Why Do I Have IPv4 and IPv6 Public Addresses Assigned to My Home Network?

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While you expect to have an IPv4 address assigned to your location, you may be surprised to find an IPv6 address assigned to you as well. Why would both types be assigned to you at the same time though?

For my home network, my public IP address “displays” as IPv4 on some websites, yet as IPv6 on others. I have read this SuperUser thread and understand that it is possible for my Internet service provider to have assigned me one of each type.

  • What is the purpose of assigning one of each type to me?
  • Can disabling IPv6 from within Windows on a local host guarantee that only an IPv4 address is used from that computer? I ask as I have read about security concerns in relation to certain VPN protocols used in combination with IPv6.

Why would IPv4 and IPv6 public addresses be assigned to the same home network?

The Answer

What is the purpose of assigning one of each type to me?

Ideally, we should be moving towards greater IPv6 rollout due to IPv4 exhaustion. However, a lot of servers still do not support IPv6. There are many workarounds, none particularly great, but they generally involve tunneling through an intermediate server that can translate between the two. Your ISP provides you with an IPv4 address for compatibility reasons.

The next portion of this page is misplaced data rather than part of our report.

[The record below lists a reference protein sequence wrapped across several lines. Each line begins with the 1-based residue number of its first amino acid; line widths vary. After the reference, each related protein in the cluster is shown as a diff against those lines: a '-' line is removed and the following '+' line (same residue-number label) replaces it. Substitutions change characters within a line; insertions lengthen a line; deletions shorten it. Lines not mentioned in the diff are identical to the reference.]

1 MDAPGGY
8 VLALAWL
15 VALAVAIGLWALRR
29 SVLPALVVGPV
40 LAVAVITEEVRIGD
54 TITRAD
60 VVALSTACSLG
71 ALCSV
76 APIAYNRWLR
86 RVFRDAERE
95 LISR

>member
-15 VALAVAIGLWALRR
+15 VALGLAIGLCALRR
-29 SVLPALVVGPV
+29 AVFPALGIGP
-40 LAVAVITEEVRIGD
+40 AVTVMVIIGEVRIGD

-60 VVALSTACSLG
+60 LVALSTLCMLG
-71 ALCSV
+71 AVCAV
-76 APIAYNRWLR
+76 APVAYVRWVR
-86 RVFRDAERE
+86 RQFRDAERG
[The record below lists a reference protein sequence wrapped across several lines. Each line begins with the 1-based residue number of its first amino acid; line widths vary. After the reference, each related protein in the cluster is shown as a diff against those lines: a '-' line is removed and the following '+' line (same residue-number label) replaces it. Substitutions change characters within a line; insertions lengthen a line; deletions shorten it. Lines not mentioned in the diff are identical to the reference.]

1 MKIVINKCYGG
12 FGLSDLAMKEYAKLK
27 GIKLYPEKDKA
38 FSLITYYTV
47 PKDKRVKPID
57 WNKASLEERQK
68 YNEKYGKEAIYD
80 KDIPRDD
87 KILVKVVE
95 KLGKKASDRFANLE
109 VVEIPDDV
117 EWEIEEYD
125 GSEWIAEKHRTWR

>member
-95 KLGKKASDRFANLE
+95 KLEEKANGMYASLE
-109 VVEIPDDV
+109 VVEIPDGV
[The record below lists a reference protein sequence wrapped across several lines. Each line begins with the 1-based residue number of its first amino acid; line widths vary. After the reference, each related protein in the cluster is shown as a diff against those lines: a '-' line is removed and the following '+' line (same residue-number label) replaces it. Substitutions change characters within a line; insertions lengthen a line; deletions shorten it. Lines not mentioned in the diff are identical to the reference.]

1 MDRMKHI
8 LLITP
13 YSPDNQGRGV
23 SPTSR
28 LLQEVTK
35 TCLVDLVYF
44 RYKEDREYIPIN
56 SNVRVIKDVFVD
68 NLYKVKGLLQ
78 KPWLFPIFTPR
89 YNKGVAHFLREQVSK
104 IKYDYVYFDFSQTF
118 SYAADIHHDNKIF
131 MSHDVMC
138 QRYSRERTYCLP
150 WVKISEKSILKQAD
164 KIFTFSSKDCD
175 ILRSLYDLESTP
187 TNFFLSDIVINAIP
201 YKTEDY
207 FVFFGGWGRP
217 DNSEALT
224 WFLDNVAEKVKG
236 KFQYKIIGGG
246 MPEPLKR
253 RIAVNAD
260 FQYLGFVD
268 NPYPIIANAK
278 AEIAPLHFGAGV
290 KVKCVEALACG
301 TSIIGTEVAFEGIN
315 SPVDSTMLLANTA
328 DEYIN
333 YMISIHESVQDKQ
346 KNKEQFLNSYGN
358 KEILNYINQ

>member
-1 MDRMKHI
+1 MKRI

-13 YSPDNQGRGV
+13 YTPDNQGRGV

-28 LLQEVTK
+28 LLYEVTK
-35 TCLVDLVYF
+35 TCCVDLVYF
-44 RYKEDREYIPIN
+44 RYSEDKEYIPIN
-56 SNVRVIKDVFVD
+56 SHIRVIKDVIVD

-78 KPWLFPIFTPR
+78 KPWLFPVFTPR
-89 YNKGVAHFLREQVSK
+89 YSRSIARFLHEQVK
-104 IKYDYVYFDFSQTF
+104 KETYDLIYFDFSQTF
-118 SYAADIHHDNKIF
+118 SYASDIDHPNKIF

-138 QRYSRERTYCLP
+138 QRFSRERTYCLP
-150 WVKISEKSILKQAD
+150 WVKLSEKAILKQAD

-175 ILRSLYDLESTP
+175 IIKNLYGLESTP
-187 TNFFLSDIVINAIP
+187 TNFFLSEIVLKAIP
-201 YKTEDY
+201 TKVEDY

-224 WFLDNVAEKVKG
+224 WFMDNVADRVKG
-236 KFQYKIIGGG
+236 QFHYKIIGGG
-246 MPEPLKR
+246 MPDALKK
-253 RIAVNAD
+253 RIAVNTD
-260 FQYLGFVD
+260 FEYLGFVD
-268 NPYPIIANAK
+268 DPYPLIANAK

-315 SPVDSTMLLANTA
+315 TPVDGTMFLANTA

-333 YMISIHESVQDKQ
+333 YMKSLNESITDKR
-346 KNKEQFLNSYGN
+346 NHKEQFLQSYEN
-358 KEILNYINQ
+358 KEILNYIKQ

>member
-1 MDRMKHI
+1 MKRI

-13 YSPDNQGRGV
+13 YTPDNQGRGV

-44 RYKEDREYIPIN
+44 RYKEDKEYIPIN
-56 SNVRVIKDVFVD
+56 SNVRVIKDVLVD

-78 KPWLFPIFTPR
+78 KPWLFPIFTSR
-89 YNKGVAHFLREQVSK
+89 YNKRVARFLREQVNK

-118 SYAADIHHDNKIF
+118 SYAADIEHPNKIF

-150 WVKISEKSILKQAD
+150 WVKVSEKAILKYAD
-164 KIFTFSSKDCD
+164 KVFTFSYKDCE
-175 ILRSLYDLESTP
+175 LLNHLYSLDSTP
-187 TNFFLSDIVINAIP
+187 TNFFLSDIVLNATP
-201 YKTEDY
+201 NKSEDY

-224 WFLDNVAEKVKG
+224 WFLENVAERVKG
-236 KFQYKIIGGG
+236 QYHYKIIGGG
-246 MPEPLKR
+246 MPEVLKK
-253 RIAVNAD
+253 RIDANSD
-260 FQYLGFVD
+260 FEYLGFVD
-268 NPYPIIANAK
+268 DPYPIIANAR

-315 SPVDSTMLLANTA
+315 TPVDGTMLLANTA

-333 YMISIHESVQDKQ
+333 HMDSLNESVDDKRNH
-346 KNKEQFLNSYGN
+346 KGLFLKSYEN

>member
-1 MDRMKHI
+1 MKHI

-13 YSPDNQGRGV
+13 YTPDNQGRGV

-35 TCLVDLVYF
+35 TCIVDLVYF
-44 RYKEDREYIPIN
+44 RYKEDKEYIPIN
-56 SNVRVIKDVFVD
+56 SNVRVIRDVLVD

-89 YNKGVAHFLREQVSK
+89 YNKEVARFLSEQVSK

What many ISPs do now is implement CGN, where many people share a single “public” IPv4 address. There are many reasons why this is a bad thing(1), but it is necessary simply because there are not enough IPv4 addresses to go around. This is why we need IPv6, and probably why your ISP provides it.

Can disabling IPv6 from within Windows on a local host guarantee that only an IPv4 address is used from that computer?

Yes, however, this is generally not a good idea. Alternatively, you can  disable IPv6 at the router level, which is a bit better, but again this is not a great idea. We cannot continue to use IPv4 forever.

I ask as I have read about security concerns in relation to certain VPN protocols used in combination with IPv6.

That is typically due to broken VPN clients and configurations. It is getting better now, though. If you do not use VPNs, it will not affect you. If you do use one, you should do some research first to see if it supports IPv6 correctly (modern VPNs should by now). One of the biggest issues was with VPN clients ignoring IPv6 entirely, so IPv6 connections bypassed the VPN, but hopefully that has gotten better now that there is more attention focused on the issue (see also: IPv6 security vulnerability pokes holes in VPN providers’ claims).

(1) For example, one of the consequences of CGN is that home users can no longer reliably host a server. Traditional NAT was bad enough (and again a consequence of the IPv4 shortage), but with CGN port-forwarding it is also no longer possible. There are techniques for working around it, such as NAT hole-punching, but they require external servers and will not always work depending on the service required. Having a unique IPv6 address works around this limitation.

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